Before we were old enough to drive cars, we had bicycles. We didn’t have to worry about parking tickets or whether we had enough fuel to get home. We had no speed limits, just the limit of how far our legs and pedals could take us. There was that certain feeling of freedom that washed over you as you coasted effortlessly down a long, winding hill. Really, there isn’t much that compares to that sort of freedom. The other night the latest album by The Spinto Band, Shy Pursuit (Redeye Label), found its way to my ears. Oddly enough, the record brought me back to those moments coasting down those sweeping, sloping roads. It’s carefree and colorful and absolutely ridden with an unrestrained bliss.
Shy Pursuit, compared to previous releases, is anything but shy; it is unforgivably fresh and asserts itself as something new and standalone, which was a criticism received with their last release Moonwink. Oh yes, they still remain jolly and twee, do not fret! However, they’ve cleaned up their sound, dropping the lo-fi and sinking their teeth into something more polished. The album opens with “Cookie Falls,” a lazy, free fall into a floating melody that illustrates the touched up, glossy nature of this record well. “Muesli,” a standout for sure, is textbook pop that drums up some pretty heavy Buddy Holly and Roy Orbison flavors.
If there is one thing The Spinto Band consistently does well, it is writing incredibly catchy and well-crafted pop songs, for example, “Keep Them Alive” or “Take It” (which seems to takes some notes from Weezer during the band’s Pinkerton days). There is quite a bit of variety to Shy Pursuit, but it still manages to feel like a whole. This record, more than any of their others, is most certainly cohesive and well plotted. You can hear the attention to the subtle details that are often overlooked or overworked. You can hear the meticulous and steady hand that it took to place everything as perfectly as possible. “Jackhammer” and “Leave Yourself Alone” are testaments to this. “The Living Things” closes the record out on a sweet and simple note with just a touch of Mexican folk infused strings and a pair of maracas.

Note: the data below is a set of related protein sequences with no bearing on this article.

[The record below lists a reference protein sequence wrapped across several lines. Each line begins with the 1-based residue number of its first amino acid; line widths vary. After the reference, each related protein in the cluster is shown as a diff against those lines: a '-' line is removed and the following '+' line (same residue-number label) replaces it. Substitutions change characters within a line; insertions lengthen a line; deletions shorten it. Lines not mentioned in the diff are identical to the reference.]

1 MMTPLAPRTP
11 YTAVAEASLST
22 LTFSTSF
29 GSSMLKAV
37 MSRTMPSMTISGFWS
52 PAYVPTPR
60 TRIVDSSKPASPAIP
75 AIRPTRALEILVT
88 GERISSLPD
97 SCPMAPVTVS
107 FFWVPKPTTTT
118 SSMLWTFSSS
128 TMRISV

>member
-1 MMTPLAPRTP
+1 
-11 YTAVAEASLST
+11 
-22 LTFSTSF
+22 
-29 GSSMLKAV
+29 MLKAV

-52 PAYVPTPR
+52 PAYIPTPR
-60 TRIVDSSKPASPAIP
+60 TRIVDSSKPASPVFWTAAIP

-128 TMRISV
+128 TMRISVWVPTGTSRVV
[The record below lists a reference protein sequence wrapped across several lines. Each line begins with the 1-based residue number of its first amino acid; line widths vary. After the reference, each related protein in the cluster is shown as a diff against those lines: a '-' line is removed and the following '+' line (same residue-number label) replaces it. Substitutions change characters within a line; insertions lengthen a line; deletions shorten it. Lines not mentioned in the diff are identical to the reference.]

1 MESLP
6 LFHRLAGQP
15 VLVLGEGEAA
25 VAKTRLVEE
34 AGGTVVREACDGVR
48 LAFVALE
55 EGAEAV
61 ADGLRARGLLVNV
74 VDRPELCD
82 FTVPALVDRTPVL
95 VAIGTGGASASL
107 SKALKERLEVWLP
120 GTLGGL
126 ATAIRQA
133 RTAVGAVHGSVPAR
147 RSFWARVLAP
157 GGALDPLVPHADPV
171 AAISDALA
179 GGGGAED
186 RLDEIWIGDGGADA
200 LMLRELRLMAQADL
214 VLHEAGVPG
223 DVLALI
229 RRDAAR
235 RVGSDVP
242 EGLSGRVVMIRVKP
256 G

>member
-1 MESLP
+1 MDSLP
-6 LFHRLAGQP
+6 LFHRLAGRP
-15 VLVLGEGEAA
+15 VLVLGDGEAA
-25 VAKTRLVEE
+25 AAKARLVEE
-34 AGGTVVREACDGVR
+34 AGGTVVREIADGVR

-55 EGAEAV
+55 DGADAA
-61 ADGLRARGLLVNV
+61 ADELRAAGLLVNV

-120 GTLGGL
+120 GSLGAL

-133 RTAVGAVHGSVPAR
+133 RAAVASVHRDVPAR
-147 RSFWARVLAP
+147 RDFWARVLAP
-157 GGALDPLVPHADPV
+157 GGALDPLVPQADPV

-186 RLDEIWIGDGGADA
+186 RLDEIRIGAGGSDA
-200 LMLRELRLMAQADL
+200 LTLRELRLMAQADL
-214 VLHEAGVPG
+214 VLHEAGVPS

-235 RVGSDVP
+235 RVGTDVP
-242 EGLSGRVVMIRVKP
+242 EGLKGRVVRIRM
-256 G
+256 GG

Shy Pursuit is the lighthearted sort of music that downhill bike riding enthusiasts have been waiting to hear for a while. When other bands are putting out material that seems so manufactured and forced, The Spinto Band lets the pieces fall together on their own, creating something that just sounds better. For a group of musicians who have been running the race since 1995, which is impressive on its own, it’s definitely good to see that they’re still pushing themselves further and further. Shy Pursuit is a big step in a welcomed direction.